Caesar D’Mello, Pax Christi Australia
'Why are we violent?' needs to be asked repeatedly to make sense of our times marked as they are by ubiquitous human violence. On the weekend of 16 – 18 August, 2019, Pax Christi organised a conference at Kildara Centre in Malvern that explored this concern with the assistance of Josephite Sister Susan Connelly, whose doctorate at the ACU probed the relationship between Australia and Timor Leste between 1941 – 1999 in light of Rene Girards Mimetic Theory.
Above: Josephite Sr Susan Connelly addressing the Pax Christi group at the conference
Her keynote presentation on 'Exposing Violence: Steps on the Road to Peace' set the tone for our discussions.
Girard’s “Christian Anthropology” became so much more accessible to us as Sr Susan explained the role of mimetic behaviour (imitating the other and desiring what the other has) in eventual violence. As seen in so many situations, as a crisis emerges that involves a crime, scapegoating of someone or a group, is often the result. The way we treat refugees and asylum seekers, for instance, is a good example of such a pattern. Scapegoating becomes dangerous when its victim is free of guilt. The most striking example of this is Jesus, an innocent victim in a troubled society seeking to ”explain it all” by pointing to a “culprit”.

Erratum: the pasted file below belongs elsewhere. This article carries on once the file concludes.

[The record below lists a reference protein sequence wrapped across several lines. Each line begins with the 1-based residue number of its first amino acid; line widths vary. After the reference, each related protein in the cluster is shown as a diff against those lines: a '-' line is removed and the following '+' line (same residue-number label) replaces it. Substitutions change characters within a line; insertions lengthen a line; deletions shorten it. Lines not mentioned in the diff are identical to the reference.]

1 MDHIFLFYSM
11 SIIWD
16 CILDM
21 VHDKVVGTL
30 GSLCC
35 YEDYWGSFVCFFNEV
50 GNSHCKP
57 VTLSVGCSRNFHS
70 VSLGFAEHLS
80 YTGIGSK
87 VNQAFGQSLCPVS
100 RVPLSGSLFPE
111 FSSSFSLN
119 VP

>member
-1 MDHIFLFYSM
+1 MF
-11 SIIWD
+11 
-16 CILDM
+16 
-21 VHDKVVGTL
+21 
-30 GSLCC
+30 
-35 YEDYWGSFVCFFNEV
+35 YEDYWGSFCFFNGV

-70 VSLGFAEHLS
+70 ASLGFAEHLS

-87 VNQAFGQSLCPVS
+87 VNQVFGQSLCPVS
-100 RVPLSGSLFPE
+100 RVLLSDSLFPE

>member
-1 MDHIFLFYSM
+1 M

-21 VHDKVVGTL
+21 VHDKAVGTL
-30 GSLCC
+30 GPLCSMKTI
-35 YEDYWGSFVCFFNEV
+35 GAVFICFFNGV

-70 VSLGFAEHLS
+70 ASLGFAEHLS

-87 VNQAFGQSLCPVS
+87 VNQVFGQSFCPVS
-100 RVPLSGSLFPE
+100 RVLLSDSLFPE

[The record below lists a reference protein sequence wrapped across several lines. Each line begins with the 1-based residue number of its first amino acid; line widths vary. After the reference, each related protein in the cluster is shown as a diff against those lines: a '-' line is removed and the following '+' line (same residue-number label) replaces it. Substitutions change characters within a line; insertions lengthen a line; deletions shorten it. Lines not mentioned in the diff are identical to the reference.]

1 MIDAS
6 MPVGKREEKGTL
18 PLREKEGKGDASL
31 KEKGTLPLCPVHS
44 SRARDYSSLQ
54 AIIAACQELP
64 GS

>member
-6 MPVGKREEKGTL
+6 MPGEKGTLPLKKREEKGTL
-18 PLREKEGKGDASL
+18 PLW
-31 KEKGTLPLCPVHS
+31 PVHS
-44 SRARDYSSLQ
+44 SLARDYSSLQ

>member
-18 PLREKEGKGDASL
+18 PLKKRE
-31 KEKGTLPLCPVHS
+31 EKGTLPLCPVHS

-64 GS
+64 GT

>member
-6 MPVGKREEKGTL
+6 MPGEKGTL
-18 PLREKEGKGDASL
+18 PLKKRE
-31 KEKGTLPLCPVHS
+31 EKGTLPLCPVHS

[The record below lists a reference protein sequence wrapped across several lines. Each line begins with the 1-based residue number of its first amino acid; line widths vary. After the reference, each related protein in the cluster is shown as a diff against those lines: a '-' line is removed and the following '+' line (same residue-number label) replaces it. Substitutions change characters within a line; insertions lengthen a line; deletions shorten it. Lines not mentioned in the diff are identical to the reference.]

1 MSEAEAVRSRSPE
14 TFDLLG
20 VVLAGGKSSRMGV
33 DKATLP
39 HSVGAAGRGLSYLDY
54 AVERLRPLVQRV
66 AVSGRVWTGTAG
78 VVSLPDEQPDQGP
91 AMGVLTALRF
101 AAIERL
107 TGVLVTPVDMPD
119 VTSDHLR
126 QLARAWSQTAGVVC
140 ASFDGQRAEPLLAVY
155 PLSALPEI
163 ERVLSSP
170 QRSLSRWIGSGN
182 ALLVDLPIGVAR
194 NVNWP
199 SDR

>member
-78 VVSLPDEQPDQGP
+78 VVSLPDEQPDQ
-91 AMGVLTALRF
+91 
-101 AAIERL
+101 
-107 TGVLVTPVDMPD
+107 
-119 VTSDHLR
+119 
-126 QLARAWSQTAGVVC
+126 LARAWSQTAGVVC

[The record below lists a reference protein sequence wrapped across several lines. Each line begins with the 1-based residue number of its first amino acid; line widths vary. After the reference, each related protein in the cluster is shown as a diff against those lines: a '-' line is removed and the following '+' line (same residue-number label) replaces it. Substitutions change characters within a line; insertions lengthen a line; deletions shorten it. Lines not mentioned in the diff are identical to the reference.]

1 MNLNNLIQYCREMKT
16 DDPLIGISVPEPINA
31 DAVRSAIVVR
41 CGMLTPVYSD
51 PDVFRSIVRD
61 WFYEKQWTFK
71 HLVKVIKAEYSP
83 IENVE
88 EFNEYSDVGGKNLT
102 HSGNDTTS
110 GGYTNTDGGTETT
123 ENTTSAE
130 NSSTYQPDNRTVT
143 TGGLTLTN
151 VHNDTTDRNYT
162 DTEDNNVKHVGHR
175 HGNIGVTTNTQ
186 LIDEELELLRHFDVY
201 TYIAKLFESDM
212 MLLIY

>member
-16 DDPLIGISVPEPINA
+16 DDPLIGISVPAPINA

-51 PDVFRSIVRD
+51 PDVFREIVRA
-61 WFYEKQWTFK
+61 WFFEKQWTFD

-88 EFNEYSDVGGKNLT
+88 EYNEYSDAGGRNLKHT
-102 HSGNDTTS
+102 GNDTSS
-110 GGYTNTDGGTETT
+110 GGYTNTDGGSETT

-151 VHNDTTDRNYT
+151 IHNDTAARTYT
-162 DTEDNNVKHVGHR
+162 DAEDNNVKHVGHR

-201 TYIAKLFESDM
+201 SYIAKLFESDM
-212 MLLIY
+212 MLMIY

Above: Sr Susan and Brigidine Sister Sr Catriona Devlin
'Identifying features of scapegoating in current world situations assists in interpreting events as they happen', said Sr Susan. This was very appropriate for Pax Christi, an international peace movement, one of whose focal areas is the Pope Francis-inspired 'Catholic Nonviolence Initiative'. Faced with militarism and ecological destruction, our unjust response to Indigenous Australians and 'the stranger at the gate', family violence and inequality, for instance, Sr Susan convinced us that 'Girard provides a valuable tool to challenge us to deeper reflection on how to respond as Christians'.